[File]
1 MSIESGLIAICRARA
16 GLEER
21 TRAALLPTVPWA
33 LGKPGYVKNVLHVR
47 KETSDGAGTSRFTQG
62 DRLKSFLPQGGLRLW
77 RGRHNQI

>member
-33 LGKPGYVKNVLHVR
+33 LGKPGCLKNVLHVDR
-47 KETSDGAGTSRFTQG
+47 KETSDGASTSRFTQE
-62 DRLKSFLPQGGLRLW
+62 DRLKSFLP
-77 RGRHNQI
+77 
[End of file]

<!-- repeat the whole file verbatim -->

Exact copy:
1 MSIESGLIAICRARA
16 GLEER
21 TRAALLPTVPWA
33 LGKPGYVKNVLHVR
47 KETSDGAGTSRFTQG
62 DRLKSFLPQGGLRLW
77 RGRHNQI

>member
-33 LGKPGYVKNVLHVR
+33 LGKPGCLKNVLHVDR
-47 KETSDGAGTSRFTQG
+47 KETSDGASTSRFTQE
-62 DRLKSFLPQGGLRLW
+62 DRLKSFLP
-77 RGRHNQI
+77 